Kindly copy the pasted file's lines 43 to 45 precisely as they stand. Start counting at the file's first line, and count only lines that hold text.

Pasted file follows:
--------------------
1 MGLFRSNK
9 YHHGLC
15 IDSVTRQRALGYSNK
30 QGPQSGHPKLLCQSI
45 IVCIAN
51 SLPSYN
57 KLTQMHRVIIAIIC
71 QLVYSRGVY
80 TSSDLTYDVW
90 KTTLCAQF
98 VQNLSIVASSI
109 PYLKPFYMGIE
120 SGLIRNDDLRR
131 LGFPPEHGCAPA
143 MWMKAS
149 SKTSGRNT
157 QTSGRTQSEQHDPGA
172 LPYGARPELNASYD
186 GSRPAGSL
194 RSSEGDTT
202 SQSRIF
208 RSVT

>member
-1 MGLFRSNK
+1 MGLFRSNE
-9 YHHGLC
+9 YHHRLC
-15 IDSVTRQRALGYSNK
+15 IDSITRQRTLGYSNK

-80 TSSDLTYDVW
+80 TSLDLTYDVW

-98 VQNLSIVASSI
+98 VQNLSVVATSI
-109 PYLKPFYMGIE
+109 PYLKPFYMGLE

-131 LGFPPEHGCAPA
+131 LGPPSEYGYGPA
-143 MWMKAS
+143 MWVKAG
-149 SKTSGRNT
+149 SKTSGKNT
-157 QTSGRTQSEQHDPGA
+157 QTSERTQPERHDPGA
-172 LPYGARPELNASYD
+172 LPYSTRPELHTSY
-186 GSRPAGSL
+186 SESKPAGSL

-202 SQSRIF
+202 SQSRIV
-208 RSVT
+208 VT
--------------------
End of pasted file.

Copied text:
+157 QTSERTQPERHDPGA
-172 LPYGARPELNASYD
+172 LPYSTRPELHTSY